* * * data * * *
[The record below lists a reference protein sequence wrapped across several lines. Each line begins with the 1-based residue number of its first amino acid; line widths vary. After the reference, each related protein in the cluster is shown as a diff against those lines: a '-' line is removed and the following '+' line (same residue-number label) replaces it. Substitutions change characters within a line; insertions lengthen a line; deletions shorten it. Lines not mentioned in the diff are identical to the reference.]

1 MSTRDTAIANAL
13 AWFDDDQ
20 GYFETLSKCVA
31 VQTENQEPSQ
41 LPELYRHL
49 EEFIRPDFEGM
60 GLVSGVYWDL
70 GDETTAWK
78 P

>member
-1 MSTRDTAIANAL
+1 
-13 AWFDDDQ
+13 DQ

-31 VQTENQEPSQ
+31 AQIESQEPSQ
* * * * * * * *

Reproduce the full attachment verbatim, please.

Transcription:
[The record below lists a reference protein sequence wrapped across several lines. Each line begins with the 1-based residue number of its first amino acid; line widths vary. After the reference, each related protein in the cluster is shown as a diff against those lines: a '-' line is removed and the following '+' line (same residue-number label) replaces it. Substitutions change characters within a line; insertions lengthen a line; deletions shorten it. Lines not mentioned in the diff are identical to the reference.]

1 MSTRDTAIANAL
13 AWFDDDQ
20 GYFETLSKCVA
31 VQTENQEPSQ
41 LPELYRHL
49 EEFIRPDFEGM
60 GLVSGVYWDL
70 GDETTAWK
78 P

>member
-1 MSTRDTAIANAL
+1 
-13 AWFDDDQ
+13 DQ

-31 VQTENQEPSQ
+31 AQIESQEPSQ